Recently the Securities and Exchange Commission (SEC) sued David W. Schamens for operating a Ponzi scheme. According to the SEC, Schamens told his victims that he would invest their funds in a pooled investment vehicle that would invest in pre-selected stocks that would then be “auto-traded” by a proprietary algorithm. If that sounds confusing to you, it is also confusing to me and brings back memories of Bernie Madoff blaming his victims when he said that if anyone actually looked into what he said he was doing, they would realize it was impossible.
In 2020 the Federal Trade Commission (FTC) issued a warning about the dangers presented by skimmers on gas pumps. I have warned you about the dangers of skimmers for many years. Skimmers are small electronic devices that are easily installed by an identity thief on gas pumps, ATMs and other card reading devices. The skimmer steals all of the information from old style magnetic strip credit card or debit cards which then enables the identity thief to use that information to access the victim’s bank account when the skimmer is used on a debit card. If a credit card is used, the identity thief can use the stolen information to access the victim’s credit card account. Each skimmer can hold information on as many as 2,400 cards.
A variation on an old Facebook scam has recently resurfaced. In the new scam you receive a Facebook Message that merely says “look what I found” and is followed by a link that leads you to a website you are prompted to provide personal information that will be used to make you a victim of identity theft. Alternatively, merely clicking on the link in some instance has downloaded destructive malware to your phone, computer or tablet.
Scam of the day – April 22, 2022 – Justice Department Brings Legal Actions Against 21 Coronavirus Scammers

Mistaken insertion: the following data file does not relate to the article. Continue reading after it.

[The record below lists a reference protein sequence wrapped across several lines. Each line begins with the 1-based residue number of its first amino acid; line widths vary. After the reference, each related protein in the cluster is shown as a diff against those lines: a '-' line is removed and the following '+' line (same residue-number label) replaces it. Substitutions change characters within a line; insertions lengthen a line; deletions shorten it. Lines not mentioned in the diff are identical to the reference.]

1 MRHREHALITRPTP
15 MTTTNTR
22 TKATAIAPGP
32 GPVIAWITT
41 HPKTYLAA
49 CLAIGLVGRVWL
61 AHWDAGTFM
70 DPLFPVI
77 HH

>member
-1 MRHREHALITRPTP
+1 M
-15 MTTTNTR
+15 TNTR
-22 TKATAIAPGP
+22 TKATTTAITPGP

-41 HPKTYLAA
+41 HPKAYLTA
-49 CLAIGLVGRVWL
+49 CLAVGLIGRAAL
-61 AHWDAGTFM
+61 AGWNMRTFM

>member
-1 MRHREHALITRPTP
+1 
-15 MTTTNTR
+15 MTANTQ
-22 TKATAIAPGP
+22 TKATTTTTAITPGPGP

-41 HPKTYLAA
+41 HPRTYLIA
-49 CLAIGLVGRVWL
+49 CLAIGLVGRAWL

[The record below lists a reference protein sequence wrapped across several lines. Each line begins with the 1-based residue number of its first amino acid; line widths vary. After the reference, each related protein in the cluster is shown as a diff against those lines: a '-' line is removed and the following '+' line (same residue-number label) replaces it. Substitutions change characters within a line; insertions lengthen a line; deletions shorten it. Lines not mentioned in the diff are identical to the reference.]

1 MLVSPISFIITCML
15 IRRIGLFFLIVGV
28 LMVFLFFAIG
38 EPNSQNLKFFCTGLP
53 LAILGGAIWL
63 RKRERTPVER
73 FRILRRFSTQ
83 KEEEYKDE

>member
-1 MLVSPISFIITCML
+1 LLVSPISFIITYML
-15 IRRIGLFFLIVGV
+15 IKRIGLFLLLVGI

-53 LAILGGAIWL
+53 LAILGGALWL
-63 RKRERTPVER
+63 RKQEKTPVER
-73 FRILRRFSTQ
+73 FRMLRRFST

Earlier this week, the Justice Department initiated legal actions against 21 people around the country who were operating a variety of Coronavirus related scams, many of which I have warned you about for the last two years. Some of the scams involved the sale of phony vaccination cards, selling fake test results and luring people into taking unnecessary tests and telehealth visits. One of the biggest accused scammers was a New York cardiologist who billed Medicare and Medicaid for 1.3 million dollars of unnecessary tests and even tests that were not even performed.
Recently the Securities and Exchange Commission (SEC) sued Kay Yang of Wisconsin alleging she defrauded Hmong-American investors out of 16.5 million dollars. The Hmong are an ethnic group native to China and Southeast Asia. According to the SEC, Yang, an investment advisor told her victims that she would invest their funds in stocks and foreign currencies, but invested little of the money and instead used most of it to fund her own lavish lifestyle. The FBI also alleges that her investment scam was a Ponzi scheme in which she used money from later investors to pay earlier investors to make the investments appear legitimate.
Scams related to cures for various diseases have always been with us. The claims of medical charlatans are as persuasive to us as they were to the early American colonists. Often these scammers take advantage of people desperate to find help for whatever medical condition they may have and the scammers can be very persuasive. Recently the Federal Trade Commission came to a proposed settlement of its lawsuit against Health Research Laboratories, LLC, Whole Body Supplements LLC and their owner Kramer Duhon. Once approved, the settlement will bar the defendants from advertising or selling their dietary supplements, The Ultimate Heart Formula, BG18 and Black Garlic Botanicals, that they falsely claimed could prevent or treat cardiovascular disease as well as a wide range of other diseases.
The Federal Trade Commission (FTC) recently reported that in the first nine months of 2021, consumers lost 148 million dollars to scams in which gift cards were used as the payment method. This amount was more than in all of 2020. Scammers are big fans of gift cards because they are easy to purchase, easy to send to the scammer and impossible to trace to the scammer. It is not even necessary for the scammer to be in possession of the actual gift card to use it. Sending the gift card numbers or taking a picture on your phone and transmitting it to the scammer is sufficient for the scammer to use the gift card to buy things that can then be sold and converted into cash.